Chemo for HCC – pro

The only proven potentially curative therapy for HCC remainssurgical, either hepatic resection or liver transplantation,and patients with single small HCC ( 5 cm) or up to three lesions3 cm should be referred for assessment for these treatment modalities. A variety of local therapies are avialble short of surgical resection. In regard to chemotherapy, palliative systemic therapy with doxorubicin (Adriamycin) has been considered a standard of therapy with response rates of 10 to 20 % with usually partial responses, but with no evidence for survival benefit. As doxorubicin is metabolized by the liver, the dose needs to be reduced or discontinued with rising bilirubin levels and liver dysfunction. Single agent 5-flurouracil, capecitabine or gemcitabine may be better tolerated in such a situation but still with low objective response rates. Combination chemotherapy regimens results in higher response rates but at increased toxicities and unproven survival benefits, and are not usually recommended.

Combination chemotherapy produces better results in HCC. Cisplatin (CDDP)-containing regimens such as epirubicin, 5-FU and CDDP produces a response rate of up to 25% a regimen comprising gemcitabine and CDDP produces a response rate of 21%. However, median survivals were still short. A National Cancer Centre clinical study is evaluating gemcitabine and CDDP. More recently, a French Phase II study reported 19% response rate and 48% stable disease to combination gemcitabine and oxaliplatin. One compelling Hong Kong study with CDDP, interferon-alpha (IFN- a ), doxorubicin, and infusional 5-FU (PIAF), a modification of an MD Anderson regimen, reported a response rate of 26% in advanced HCC and pathologic complete response in 44% of HCC patients who were able to undergo surgical resection following chemoimmunotherapy cytoreduction. The overall median survival was 8.9 months. It was also shown that normalization of tumour marker alphafetoprotein ( a FP) was predictive of pathologic complete remission in these HCC patients. This illustrates that radiological response evaluation may underestimate the true response. Toxicity was a problem in this intensive regimen with a 4% mortality and significant morbidity. Combinations of 5-FU with IFN- a have divergent results with one study reporting responses in 9 of 36 HCC patients. The role of single agent IFN- a against HCC may be related to its anti-angiogenesis mechanism, its ability to induce anti-tumour immunity or both, but clinical studies have again ranged from zero response rates to studies suggesting response rates better than doxorubicin with a survival benefit. Newer agents such as bevacizumab (Avastin), a monoclonal antibody against vascular endothelial growth factor (VEGF), or Thalidomide (an immune modifier or angiogenesis inhibitor) used alone or in combination with chemotherapy remain experimental. New combinations such as capecitabine and avastin (an antibody against vascular endothelial growth factor), the focus of an ongoing Asia-Pacific study, are promising, not least for its ability to produce low toxicity and potentially target this highly vascular tumour. However, they remain experimental and intriasl at this time.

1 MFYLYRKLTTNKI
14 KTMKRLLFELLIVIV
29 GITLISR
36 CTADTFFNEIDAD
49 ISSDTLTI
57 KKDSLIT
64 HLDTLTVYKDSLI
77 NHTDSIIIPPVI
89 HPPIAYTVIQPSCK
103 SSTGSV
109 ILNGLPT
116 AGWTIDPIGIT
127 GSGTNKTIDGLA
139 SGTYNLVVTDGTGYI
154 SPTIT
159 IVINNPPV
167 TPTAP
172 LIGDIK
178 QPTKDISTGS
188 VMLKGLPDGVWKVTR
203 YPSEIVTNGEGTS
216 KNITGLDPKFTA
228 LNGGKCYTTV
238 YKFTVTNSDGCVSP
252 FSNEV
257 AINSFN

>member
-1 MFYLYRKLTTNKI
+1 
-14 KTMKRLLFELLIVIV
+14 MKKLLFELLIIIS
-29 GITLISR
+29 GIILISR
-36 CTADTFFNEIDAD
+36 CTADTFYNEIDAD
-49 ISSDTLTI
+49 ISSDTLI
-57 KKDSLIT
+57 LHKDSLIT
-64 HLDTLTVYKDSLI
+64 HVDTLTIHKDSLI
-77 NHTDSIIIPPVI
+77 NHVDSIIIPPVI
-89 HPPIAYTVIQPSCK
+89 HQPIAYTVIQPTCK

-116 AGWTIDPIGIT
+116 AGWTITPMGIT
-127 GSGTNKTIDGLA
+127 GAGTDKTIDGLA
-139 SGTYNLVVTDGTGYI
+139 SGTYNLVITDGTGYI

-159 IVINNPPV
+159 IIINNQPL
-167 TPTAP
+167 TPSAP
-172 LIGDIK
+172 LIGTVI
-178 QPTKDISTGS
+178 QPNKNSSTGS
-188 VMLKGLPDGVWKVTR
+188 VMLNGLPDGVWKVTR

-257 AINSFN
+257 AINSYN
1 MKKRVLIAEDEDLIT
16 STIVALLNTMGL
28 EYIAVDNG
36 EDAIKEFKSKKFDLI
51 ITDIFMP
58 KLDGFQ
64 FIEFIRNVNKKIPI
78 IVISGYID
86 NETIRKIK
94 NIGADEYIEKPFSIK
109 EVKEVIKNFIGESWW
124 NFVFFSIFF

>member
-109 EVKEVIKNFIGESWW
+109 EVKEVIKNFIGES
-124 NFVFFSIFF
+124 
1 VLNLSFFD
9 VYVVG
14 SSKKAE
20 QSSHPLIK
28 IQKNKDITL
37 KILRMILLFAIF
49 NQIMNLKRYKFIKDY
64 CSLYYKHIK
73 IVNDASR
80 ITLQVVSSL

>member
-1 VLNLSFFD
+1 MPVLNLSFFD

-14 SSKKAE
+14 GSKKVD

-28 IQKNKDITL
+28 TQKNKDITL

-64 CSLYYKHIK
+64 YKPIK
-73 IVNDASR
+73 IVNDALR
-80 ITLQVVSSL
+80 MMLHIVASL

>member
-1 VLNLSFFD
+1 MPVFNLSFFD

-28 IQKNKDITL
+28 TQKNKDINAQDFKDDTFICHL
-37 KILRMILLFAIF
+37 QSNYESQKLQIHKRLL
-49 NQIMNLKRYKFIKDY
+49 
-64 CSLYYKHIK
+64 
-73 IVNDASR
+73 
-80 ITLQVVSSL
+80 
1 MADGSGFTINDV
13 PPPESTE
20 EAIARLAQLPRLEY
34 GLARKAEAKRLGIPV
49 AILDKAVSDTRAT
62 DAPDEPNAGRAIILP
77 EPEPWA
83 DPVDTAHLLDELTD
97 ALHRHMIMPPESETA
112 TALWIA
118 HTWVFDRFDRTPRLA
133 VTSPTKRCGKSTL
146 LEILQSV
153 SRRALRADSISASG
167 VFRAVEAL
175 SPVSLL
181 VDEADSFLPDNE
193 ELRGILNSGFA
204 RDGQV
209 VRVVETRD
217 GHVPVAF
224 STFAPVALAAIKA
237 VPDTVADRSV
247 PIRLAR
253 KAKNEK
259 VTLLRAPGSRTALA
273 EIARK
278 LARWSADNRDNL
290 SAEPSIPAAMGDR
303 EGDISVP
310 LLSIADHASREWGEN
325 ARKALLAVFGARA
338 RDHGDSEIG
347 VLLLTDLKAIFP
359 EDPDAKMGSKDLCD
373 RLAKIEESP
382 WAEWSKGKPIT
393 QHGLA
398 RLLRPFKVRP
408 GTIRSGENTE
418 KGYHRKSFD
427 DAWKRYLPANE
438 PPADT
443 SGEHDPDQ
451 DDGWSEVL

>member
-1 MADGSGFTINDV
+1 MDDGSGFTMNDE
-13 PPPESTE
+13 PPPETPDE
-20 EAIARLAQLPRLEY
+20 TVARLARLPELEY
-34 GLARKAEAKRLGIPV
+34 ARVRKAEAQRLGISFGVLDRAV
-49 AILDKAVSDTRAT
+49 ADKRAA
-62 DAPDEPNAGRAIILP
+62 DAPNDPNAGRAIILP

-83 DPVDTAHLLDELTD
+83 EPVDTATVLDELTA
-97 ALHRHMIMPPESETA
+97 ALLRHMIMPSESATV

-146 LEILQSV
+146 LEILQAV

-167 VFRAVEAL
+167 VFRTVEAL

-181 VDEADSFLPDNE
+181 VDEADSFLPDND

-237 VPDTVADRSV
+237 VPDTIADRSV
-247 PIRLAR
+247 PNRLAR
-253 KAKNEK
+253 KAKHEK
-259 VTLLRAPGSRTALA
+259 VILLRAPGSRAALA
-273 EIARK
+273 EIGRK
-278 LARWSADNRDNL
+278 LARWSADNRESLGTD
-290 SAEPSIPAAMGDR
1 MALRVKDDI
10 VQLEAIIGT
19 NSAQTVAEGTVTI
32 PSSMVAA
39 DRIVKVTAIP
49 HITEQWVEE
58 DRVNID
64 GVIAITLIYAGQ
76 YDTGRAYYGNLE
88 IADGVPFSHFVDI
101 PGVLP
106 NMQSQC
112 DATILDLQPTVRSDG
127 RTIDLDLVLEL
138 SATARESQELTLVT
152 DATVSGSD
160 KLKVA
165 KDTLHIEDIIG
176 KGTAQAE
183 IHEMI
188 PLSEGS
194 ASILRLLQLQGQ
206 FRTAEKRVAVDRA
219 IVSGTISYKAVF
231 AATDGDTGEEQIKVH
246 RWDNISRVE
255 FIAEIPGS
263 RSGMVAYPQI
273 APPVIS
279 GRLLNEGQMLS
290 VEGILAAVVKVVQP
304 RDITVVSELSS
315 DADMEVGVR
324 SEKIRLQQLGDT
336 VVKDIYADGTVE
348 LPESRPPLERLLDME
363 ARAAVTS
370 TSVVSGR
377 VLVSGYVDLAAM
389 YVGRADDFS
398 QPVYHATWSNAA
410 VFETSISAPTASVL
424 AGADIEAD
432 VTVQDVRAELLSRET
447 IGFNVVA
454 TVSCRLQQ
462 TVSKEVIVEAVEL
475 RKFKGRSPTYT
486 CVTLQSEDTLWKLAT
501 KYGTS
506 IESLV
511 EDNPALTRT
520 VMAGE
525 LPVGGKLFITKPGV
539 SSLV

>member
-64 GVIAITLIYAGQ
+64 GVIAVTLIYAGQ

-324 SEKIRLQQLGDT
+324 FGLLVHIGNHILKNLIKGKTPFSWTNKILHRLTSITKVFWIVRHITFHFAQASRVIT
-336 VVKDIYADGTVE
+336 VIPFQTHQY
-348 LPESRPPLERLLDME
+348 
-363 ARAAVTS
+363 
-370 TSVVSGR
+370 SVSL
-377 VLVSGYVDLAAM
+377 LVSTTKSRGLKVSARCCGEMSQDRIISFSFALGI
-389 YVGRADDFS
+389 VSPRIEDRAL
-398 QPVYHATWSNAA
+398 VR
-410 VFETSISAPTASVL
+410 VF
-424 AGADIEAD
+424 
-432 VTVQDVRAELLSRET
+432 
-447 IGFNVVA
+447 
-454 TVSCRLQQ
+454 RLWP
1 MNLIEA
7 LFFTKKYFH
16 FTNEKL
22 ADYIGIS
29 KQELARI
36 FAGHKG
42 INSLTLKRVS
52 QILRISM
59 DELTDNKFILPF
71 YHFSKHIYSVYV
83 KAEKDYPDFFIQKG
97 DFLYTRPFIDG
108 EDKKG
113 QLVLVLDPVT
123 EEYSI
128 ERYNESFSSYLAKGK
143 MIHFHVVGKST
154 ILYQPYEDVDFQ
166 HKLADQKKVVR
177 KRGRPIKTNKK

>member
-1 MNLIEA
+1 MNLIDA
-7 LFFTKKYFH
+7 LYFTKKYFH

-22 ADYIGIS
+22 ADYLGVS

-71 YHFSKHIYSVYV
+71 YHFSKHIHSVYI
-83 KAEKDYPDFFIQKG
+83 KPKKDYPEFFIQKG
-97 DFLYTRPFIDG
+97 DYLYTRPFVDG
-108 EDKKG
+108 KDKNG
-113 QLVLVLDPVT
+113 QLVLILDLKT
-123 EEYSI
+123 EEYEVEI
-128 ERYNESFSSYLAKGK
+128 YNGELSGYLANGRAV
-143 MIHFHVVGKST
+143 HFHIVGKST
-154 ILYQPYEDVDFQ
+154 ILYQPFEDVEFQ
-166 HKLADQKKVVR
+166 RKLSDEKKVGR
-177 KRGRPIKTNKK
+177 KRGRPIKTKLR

A recent guideline states: “Systemic chemotherapy with standardagents has a poor responserate and should only be offered inthe context of trials ofnovel agents (evidence grade I, recommendationgrade A).NCCN only recommends chemotherapy in a context of clinical

trial (p.9).


S D Ryder Guidelines for the diagnosis and treatment of hepatocellular carcinoma (HCC) in adults Gut 2003;52:iii1

Bruix J, Sherman M, Practice Guidelines Committee, American Association for the Study of Liver Diseases. Management of hepatocellular carcinoma. Hepatology 2005 Nov;42(5):1208-36. [322 references]

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